The crowd was amazing. For starters, tailgating for the show began at noon – the actual showtime was 5:30 – so virtually everyone inside of Margaritaville was, well, wasted away again. (Thank you, thank you.) It was tough to spot anyone not wearing a Hawaiian shirt, a shark hat, a parrot hat, or all of the above. You could sense the anticipation. The TVs inside Margaritaville showed the stage outside, and when Jimmy Buffet walked out onto it, five minutes earlier than expected, the woman behind me grabbed a hold of her friend, and said, “No {bleeping} way,” as if she just happened to be there, and had no idea Jimmy Buffet was performing. The crowd subsequently rushed outside as if the place was on fire. We followed.

There he was, Jimmy Buffet, with his guitar, a microphone, a beach-themed background, and one other guy that served as his band. He played his songs while everyone in the crowd sang along, and we stood there, beer in hand, feeling pretty content. We marveled at the life this guy has forged, a life defined by relaxing and having a good time. Pretty darn cool. He finished with, of course, “Margaritaville,” and right after that I said to Ryan, “Man, not many people can say they saw Jimmy Buffet play ‘Margaritaville’ in front of Margaritaville!” Then we both looked out onto the crowd, and Ryan said, “Yeah, except for the thousands of people right here, right now.” What a jerk.

It should also be mentioned that Jimmy Buffet loves sports. I have no evidence to back this claim, but really -- who doesn’t love sports? Speaking of sports, stay tuned for next week’s column, where I will discuss, in detail, the nachos at Margaritaville.

Sunday, April 13, 2008

Classic card of the week

Tariq Abdul-Wahad, 1998 Skybox

For the past several years, this blog has been flooded with requests to post a Tariq Abdul-Wahad card. Also, this is not true. Also, here is your freakin’ Tariq Adbul-Wahad card, you heathens! Now leave me alone!

The front of this card is rather unspectacular, even though I do love me a good montage of the same pose. As far as the random “A” is concerned…I only discovered that it signified the “A” in “Abdul-Wahad” by looking at other cards in this series. Knowing this, however, does not diminish the fact that this makes no sense. As if the letter “A” is an easier means of identifying Tariq Abdul-Wahad:

Me: Yo, my boy A was off the heezy last night?*
Other person: Oh, fo real? You mean Ala Abdelnaby?
Me: What? Pfftt! No jerkoff! I’m talking about Tariq Abdul-Wahad!
Other person: True, true.

But again, this is nitpicking. The real fun exists on the back of the card, where we have this interesting little nugget with regards to Abdul-Wahad:

Tour de France?

I didn’t bring up the Tour de France? Did you bring up the Tour de France? Hmmm. Okay, did anybody here bring up the Tour de France? Please raise your hand if you brought up the Tour de France? Nobody? Okay. Continue.

How about Tour de Force when you bring your baguette fresh game.

How about, what in the freaking hell does that even mean? I wish I could have been a Sacramento Kings television announcer in the late 90’s, just so I could have listed this as one of the “Keys to the Game:”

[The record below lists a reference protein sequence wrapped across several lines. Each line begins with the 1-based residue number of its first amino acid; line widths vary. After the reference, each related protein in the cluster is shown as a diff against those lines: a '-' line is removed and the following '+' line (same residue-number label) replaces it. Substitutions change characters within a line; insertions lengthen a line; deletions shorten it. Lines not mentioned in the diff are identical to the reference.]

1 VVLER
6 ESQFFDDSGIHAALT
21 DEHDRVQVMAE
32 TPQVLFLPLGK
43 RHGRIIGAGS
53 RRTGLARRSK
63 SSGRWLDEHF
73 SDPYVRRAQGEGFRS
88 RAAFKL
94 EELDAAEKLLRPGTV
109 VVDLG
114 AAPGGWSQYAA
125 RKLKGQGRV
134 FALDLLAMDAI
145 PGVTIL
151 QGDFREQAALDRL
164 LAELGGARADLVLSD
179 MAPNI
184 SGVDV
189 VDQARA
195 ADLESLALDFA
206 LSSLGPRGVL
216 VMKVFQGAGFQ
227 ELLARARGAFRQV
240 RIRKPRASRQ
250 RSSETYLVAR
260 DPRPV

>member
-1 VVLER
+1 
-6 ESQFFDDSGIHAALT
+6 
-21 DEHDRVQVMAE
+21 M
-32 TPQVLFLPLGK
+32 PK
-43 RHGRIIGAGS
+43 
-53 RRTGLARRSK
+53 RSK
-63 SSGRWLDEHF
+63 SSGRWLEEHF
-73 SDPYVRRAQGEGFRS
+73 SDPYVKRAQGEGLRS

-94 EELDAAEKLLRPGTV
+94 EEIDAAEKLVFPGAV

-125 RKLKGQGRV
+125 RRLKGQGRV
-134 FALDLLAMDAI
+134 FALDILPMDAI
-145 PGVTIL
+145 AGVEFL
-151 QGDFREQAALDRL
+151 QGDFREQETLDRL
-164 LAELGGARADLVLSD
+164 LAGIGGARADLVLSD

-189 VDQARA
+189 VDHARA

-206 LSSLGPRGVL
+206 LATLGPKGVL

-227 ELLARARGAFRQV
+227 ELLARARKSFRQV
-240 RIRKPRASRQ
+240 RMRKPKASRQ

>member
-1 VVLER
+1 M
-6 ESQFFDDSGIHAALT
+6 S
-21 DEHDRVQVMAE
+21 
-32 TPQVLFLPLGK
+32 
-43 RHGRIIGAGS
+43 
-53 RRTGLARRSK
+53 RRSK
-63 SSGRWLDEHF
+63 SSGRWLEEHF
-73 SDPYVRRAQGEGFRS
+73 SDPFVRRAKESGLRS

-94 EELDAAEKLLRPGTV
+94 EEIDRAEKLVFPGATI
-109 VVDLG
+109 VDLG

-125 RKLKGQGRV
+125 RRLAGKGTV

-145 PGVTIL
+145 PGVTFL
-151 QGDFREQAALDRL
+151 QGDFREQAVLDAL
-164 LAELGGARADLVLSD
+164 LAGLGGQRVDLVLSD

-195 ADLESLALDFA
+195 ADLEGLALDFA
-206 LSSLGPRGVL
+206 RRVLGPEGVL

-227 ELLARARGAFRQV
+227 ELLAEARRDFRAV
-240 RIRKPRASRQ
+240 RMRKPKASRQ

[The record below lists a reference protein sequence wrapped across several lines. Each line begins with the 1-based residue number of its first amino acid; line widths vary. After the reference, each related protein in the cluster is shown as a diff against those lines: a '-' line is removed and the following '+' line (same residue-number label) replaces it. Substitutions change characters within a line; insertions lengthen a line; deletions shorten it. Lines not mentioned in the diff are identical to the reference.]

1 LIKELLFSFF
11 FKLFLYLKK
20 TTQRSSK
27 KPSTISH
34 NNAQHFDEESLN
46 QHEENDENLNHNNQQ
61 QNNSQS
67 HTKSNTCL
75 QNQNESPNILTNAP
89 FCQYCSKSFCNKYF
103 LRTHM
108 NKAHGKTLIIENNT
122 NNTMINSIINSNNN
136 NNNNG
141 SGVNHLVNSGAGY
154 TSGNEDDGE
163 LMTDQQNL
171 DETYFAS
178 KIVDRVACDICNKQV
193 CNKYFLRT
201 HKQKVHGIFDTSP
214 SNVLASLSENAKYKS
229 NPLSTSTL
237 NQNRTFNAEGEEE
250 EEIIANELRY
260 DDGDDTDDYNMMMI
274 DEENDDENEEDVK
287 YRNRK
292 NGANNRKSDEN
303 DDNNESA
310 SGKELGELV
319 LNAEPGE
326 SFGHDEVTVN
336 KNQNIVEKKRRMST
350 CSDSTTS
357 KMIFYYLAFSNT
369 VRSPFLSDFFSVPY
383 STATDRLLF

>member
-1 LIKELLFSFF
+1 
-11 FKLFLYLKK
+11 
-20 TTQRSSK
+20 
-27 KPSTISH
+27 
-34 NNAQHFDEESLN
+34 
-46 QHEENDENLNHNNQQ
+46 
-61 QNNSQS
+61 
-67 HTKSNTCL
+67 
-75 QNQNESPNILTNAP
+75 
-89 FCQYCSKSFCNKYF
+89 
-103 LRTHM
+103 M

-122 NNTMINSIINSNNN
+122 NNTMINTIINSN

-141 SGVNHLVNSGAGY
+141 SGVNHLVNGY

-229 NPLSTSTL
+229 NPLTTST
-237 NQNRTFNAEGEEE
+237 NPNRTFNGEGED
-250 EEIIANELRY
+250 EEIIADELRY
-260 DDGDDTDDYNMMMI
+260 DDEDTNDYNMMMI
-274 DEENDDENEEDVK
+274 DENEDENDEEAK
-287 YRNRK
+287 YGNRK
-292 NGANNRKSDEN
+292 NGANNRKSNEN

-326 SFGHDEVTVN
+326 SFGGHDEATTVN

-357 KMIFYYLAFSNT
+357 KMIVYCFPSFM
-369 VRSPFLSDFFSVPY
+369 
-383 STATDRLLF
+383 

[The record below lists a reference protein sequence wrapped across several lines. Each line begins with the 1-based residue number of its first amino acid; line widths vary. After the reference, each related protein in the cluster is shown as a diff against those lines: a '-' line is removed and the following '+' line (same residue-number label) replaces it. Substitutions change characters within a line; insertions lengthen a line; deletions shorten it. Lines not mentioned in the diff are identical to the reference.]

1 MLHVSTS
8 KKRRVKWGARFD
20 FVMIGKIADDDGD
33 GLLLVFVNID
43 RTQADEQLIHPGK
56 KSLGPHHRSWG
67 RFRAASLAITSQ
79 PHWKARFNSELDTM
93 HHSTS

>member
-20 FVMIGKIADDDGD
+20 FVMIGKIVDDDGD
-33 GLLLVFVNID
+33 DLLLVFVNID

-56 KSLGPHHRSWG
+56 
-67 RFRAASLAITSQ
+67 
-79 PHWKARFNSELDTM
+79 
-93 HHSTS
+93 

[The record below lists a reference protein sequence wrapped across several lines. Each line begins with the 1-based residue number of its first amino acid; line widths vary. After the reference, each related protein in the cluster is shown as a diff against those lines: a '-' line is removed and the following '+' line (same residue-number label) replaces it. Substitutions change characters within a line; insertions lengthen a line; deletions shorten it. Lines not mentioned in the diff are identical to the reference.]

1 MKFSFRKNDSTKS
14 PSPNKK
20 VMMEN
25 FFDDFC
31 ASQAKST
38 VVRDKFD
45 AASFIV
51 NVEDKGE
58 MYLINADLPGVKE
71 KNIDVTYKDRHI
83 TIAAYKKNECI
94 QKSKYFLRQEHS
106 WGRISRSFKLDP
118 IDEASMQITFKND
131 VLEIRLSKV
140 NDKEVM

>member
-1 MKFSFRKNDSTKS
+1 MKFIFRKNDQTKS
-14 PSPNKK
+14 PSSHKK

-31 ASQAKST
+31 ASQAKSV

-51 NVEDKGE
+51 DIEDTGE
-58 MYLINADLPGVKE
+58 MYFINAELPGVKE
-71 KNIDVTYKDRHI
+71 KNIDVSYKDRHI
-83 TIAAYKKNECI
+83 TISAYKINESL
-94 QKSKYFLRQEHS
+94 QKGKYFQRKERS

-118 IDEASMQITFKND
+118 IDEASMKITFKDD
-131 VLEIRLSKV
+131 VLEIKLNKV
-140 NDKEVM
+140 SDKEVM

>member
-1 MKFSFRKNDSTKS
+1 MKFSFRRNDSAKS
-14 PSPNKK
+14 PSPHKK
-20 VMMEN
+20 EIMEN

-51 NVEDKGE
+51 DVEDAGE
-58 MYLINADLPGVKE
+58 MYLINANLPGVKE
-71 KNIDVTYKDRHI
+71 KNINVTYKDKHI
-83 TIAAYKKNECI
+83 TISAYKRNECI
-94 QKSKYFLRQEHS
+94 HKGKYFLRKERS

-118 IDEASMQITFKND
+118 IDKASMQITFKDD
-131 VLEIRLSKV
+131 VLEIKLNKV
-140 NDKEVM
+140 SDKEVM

Will Abdul-Wahad bring baguette fresh game? If so, could be a Tour de Force.

Let’s move on.


I think this says rate. It’s hardly legible. It could be “Fate?” It could be “Late?” It doesn’t matter. The point is that, no matter WHAT this reads, the sentence that follows neither answers the question, or makes any semblance of sense whatsoever.

No…we’ll just admire your peace and poise.

Listen. I love to make fun of stupid sports cards. It’s one of my favorite things to do. Oftentimes, I’ll take a tidbit on the back of a card, and say that it makes no sense, when in reality, I can sort of tell what the tidbit is trying to state, but it’s just…stupid. For example, I earlier stated that the “A” on the front of the card makes no sense, but it does, kind of. It’s really just stupid and pointless. THIS however? This little tidbit? This literally makes no sense. A person cannot make sense of any of this. There is no sense to be made here. In fact, let’s look at this again, in its entirety, just to make sure. Keep in mind, also, that these words are supposed to tell us something about a basketball player named Tariq Abdul-Wahad:

Tour de France? How about Tour de Force when you bring your baguette fresh game. Rate? No…we’ll just admire your peace and poise.

This makes no sense. But here is your Tariq Abdul-Wahad card. I hope you’re happy.

Did you know?
An anonymous NBA scout once said that Abdul-Wahad was “not a great basketball player, but has an admirable amount of peace.”

*I would never say anything like this.

Thursday, April 10, 2008

Classic card of the week

Zane Smith, 1989 Score

When Zane Smith was in the zone -- and this was, pretty much, all the time -- his face tended to reflect the extreme focus with which he pitched. A contemporary equivalent would be the face that Dave Matthews makes when he is jamming out to a particularly jam-worthy Dave Matthews song. (Ed. note: White people be crazy!) Besides, it’s not like Zane Smith made that face all the time:

Do the chickens have large talons?

Regardless, let’s find out more about Zane Smith, the athlete:

Zane, a southpaw, side-arming sinkerballer,